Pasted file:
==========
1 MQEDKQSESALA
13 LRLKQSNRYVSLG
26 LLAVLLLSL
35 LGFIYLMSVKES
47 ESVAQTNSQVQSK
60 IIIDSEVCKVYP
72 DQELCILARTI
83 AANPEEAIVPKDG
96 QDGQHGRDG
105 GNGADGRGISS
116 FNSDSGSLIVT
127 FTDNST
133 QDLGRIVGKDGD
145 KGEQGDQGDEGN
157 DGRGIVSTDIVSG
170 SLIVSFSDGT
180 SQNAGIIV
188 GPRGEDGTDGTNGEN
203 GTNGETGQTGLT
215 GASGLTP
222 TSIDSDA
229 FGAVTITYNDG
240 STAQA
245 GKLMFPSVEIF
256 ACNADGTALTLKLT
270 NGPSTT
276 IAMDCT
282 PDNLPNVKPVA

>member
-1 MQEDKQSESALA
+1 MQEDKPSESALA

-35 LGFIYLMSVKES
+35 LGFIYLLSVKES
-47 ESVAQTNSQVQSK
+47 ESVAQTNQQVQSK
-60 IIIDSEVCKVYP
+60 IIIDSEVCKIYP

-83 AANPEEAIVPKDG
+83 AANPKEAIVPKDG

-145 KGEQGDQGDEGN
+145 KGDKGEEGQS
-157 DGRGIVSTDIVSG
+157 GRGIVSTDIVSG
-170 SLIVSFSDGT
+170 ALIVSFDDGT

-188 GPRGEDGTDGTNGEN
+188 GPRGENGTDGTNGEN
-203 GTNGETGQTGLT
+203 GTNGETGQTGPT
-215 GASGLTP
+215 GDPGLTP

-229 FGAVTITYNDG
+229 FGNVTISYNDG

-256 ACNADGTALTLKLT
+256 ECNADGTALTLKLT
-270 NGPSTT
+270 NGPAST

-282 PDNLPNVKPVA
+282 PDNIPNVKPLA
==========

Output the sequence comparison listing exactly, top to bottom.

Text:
1 MQEDKQSESALA
13 LRLKQSNRYVSLG
26 LLAVLLLSL
35 LGFIYLMSVKES
47 ESVAQTNSQVQSK
60 IIIDSEVCKVYP
72 DQELCILARTI
83 AANPEEAIVPKDG
96 QDGQHGRDG
105 GNGADGRGISS
116 FNSDSGSLIVT
127 FTDNST
133 QDLGRIVGKDGD
145 KGEQGDQGDEGN
157 DGRGIVSTDIVSG
170 SLIVSFSDGT
180 SQNAGIIV
188 GPRGEDGTDGTNGEN
203 GTNGETGQTGLT
215 GASGLTP
222 TSIDSDA
229 FGAVTITYNDG
240 STAQA
245 GKLMFPSVEIF
256 ACNADGTALTLKLT
270 NGPSTT
276 IAMDCT
282 PDNLPNVKPVA

>member
-1 MQEDKQSESALA
+1 MQEDKPSESALA

-35 LGFIYLMSVKES
+35 LGFIYLLSVKES
-47 ESVAQTNSQVQSK
+47 ESVAQTNQQVQSK
-60 IIIDSEVCKVYP
+60 IIIDSEVCKIYP

-83 AANPEEAIVPKDG
+83 AANPKEAIVPKDG

-145 KGEQGDQGDEGN
+145 KGDKGEEGQS
-157 DGRGIVSTDIVSG
+157 GRGIVSTDIVSG
-170 SLIVSFSDGT
+170 ALIVSFDDGT

-188 GPRGEDGTDGTNGEN
+188 GPRGENGTDGTNGEN
-203 GTNGETGQTGLT
+203 GTNGETGQTGPT
-215 GASGLTP
+215 GDPGLTP

-229 FGAVTITYNDG
+229 FGNVTISYNDG

-256 ACNADGTALTLKLT
+256 ECNADGTALTLKLT
-270 NGPSTT
+270 NGPAST

-282 PDNLPNVKPVA
+282 PDNIPNVKPLA